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IRS Notice CP90: What It Is and What To Do If You Get One!

April 04, 2015  |   Tax Advice,Tax Tips   |   Tags: , ,  

Taxpayers receive Notice CP90 Final Notice of Intent to Levy and Notice of Your Right to A Hearing when they haven’t resolved their back taxes after repeated reminders from the IRS. CP90 informs them about the IRS’ intent to levy certain assets to pay for the delinquent taxes. Under a levy, the IRS sells the property and/or assets to pay for the back taxes. It is one of the most damaging IRS collection actions.

irs penalties and interest

Learn Your Options

When you receive Notice CP90, you must first read it carefully to understand your options. If you disagree with the IRS’ position, you have 30 days from the date on the notice to dispute the notice in court. This is called the Collection Due Process (CDP). After 30 days, you lose that option and must work with the IRS to resolve the back taxes. To request a CDP, you need to fill Form 12153, Request for a Collection Due Process or Equivalent Hearing. The form should be sent to the address shown on the levy notice. You can also initiate a CDP when you receive the lien notice.

Payment Plans

To prevent a levy, you can determine how to pay your tax debt. If you cannot pay the entire amount in a lump sum, you can apply for an IRS payment plan. Depending on your financial situation, you may choose a payment plan that suits you.

Installment Agreement
If you can pay the full tax debt, but find it more convenient to pay it in installments, you can choose an Installment Agreement (IA). An IA allows you to pay your tax debt in fixed monthly installments. Depending upon your finances, you can negotiate how much you can pay each month to pay off your tax debt. Due to penalties and interest, it is preferable to pay as much as you can up front. This will lower the total tax debt amount, and with it the amount of penalties and interest charged.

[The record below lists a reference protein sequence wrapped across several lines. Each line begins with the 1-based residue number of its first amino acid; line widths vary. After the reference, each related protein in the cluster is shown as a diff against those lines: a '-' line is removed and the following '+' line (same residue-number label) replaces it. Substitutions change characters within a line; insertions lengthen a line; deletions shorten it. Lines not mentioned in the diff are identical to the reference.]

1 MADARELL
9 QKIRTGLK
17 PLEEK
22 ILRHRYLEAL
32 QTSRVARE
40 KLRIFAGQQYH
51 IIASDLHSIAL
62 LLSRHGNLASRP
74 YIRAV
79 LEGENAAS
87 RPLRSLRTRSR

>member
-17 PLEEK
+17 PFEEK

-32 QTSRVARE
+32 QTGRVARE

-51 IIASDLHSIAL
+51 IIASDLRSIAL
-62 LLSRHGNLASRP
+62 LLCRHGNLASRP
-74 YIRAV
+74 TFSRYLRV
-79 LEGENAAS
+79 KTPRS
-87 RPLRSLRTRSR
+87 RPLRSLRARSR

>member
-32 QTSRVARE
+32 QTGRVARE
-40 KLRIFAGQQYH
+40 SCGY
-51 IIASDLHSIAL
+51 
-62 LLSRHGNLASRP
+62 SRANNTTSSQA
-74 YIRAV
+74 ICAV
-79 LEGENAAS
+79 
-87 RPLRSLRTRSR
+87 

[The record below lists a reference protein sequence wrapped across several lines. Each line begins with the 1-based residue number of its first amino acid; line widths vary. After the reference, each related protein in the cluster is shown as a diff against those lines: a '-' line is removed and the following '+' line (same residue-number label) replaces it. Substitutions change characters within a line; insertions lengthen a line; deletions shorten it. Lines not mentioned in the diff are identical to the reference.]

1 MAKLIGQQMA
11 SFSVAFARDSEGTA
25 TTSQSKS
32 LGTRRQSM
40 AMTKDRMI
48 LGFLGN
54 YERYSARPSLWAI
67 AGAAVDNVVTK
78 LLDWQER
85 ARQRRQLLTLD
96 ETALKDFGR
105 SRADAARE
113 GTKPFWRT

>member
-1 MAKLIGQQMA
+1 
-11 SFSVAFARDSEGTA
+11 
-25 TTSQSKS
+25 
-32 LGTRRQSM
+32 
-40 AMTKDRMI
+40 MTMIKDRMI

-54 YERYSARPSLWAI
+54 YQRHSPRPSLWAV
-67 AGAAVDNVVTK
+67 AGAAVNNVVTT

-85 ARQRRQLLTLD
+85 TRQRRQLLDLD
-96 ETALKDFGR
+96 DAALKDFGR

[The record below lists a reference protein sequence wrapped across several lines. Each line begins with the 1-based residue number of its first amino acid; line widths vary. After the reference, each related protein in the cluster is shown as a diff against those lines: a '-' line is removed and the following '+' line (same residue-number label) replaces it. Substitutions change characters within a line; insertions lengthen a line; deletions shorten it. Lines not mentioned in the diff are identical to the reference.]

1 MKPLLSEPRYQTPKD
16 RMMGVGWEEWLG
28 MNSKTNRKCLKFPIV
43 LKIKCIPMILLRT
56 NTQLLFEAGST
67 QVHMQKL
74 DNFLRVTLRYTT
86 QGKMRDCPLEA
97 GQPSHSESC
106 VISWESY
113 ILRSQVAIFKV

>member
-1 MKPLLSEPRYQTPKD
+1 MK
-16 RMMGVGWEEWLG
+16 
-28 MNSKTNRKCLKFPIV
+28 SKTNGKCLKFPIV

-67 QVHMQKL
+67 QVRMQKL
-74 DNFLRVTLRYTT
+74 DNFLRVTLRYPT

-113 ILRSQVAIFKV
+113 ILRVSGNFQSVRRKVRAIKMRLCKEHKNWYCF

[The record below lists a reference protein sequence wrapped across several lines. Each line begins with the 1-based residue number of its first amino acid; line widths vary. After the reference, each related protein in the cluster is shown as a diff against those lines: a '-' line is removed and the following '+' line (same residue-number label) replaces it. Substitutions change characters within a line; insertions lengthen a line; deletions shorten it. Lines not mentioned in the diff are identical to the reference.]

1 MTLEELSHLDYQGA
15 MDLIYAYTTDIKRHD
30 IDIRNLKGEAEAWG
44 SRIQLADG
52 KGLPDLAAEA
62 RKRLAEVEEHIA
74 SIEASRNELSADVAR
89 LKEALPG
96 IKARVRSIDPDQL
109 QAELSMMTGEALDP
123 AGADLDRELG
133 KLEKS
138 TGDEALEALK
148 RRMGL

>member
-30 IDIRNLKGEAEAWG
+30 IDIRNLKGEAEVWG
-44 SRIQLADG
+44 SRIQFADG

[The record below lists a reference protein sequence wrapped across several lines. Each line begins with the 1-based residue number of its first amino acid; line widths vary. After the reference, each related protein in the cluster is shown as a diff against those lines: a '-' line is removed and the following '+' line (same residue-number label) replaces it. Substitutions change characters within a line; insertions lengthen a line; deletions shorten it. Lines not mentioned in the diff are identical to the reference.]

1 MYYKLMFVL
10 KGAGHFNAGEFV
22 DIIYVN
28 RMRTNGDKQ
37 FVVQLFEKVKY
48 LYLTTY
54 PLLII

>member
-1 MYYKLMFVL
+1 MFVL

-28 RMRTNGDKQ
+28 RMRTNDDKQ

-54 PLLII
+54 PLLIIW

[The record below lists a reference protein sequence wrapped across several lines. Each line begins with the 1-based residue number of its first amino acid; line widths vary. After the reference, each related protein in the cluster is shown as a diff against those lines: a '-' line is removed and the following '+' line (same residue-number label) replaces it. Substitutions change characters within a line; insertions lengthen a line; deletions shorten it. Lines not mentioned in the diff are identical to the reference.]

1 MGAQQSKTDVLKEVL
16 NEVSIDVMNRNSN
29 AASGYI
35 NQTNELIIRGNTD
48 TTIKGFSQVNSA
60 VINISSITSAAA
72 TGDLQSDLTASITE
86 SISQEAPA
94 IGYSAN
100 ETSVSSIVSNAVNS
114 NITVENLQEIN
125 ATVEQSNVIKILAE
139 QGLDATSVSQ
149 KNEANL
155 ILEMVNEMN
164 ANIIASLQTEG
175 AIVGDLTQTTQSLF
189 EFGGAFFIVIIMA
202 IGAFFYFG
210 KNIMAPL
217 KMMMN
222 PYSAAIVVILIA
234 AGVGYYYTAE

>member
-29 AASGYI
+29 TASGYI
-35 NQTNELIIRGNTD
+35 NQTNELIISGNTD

Offer in Compromise
If you can only pay a partial amount of your back taxes, you may consider applying for an Offer in Compromise (OIC). This plan is only available to those that have the financial capacity only to meet allowable living expenses.

Currently Not Collectible
Even if you cannot pay any amount of your back taxes, you still have resolution options. You can avoid IRS collection actions such as a levy by achieving the status of Currently Not Collectible (CNC). Under CNC, the IRS cannot collect back taxes until your financial situation improves.

After receiving Notice CP90, immediate action should be taken to resolve the tax debt, either by paying the full back taxes owed or by pursuing a payment plan. A levy can be financially devastating. Remember, to stop a levy, you have at least 30 days from the date of on Notice CP90 to resolve your tax debt.